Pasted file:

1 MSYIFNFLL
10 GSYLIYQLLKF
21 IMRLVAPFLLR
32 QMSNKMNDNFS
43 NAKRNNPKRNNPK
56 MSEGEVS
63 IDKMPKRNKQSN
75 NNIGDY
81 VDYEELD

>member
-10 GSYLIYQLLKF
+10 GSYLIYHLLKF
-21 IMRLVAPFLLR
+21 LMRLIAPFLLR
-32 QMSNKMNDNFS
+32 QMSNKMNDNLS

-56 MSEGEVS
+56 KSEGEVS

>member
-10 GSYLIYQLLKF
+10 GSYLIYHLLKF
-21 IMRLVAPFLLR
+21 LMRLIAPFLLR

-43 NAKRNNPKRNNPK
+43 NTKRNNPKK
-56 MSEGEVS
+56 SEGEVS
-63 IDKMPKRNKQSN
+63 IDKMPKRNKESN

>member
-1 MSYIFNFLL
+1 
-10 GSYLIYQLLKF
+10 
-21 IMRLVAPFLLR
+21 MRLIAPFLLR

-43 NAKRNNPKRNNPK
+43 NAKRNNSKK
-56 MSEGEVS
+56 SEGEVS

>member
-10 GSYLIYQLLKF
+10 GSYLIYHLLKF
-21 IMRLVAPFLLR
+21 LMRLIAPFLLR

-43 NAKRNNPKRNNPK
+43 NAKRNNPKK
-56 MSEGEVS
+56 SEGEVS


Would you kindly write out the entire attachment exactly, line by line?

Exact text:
1 MSYIFNFLL
10 GSYLIYQLLKF
21 IMRLVAPFLLR
32 QMSNKMNDNFS
43 NAKRNNPKRNNPK
56 MSEGEVS
63 IDKMPKRNKQSN
75 NNIGDY
81 VDYEELD

>member
-10 GSYLIYQLLKF
+10 GSYLIYHLLKF
-21 IMRLVAPFLLR
+21 LMRLIAPFLLR
-32 QMSNKMNDNFS
+32 QMSNKMNDNLS

-56 MSEGEVS
+56 KSEGEVS

>member
-10 GSYLIYQLLKF
+10 GSYLIYHLLKF
-21 IMRLVAPFLLR
+21 LMRLIAPFLLR

-43 NAKRNNPKRNNPK
+43 NTKRNNPKK
-56 MSEGEVS
+56 SEGEVS
-63 IDKMPKRNKQSN
+63 IDKMPKRNKESN

>member
-1 MSYIFNFLL
+1 
-10 GSYLIYQLLKF
+10 
-21 IMRLVAPFLLR
+21 MRLIAPFLLR

-43 NAKRNNPKRNNPK
+43 NAKRNNSKK
-56 MSEGEVS
+56 SEGEVS

>member
-10 GSYLIYQLLKF
+10 GSYLIYHLLKF
-21 IMRLVAPFLLR
+21 LMRLIAPFLLR

-43 NAKRNNPKRNNPK
+43 NAKRNNPKK
-56 MSEGEVS
+56 SEGEVS